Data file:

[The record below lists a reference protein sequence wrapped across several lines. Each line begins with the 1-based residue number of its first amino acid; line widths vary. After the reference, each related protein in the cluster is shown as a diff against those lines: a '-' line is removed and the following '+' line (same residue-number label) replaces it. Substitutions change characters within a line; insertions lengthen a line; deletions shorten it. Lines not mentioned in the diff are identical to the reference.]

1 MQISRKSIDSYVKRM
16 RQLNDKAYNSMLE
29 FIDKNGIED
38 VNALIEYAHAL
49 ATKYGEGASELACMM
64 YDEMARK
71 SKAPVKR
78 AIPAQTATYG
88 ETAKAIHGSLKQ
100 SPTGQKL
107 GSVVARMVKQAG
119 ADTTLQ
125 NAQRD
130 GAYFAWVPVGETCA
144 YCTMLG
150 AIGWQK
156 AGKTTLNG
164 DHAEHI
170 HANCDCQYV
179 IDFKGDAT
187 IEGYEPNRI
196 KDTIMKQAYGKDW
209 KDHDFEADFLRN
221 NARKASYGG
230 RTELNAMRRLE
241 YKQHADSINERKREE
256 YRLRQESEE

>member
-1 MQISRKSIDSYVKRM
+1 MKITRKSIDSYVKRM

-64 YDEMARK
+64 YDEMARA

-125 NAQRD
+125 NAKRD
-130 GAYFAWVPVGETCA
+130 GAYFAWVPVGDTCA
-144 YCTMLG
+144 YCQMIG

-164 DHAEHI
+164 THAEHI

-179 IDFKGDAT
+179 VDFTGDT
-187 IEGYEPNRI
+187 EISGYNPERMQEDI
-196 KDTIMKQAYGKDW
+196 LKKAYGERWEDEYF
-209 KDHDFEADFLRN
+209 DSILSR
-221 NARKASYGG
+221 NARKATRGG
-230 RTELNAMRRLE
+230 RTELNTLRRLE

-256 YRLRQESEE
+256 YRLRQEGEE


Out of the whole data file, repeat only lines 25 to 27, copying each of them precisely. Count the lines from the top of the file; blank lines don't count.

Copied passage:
221 NARKASYGG
230 RTELNAMRRLE
241 YKQHADSINERKREE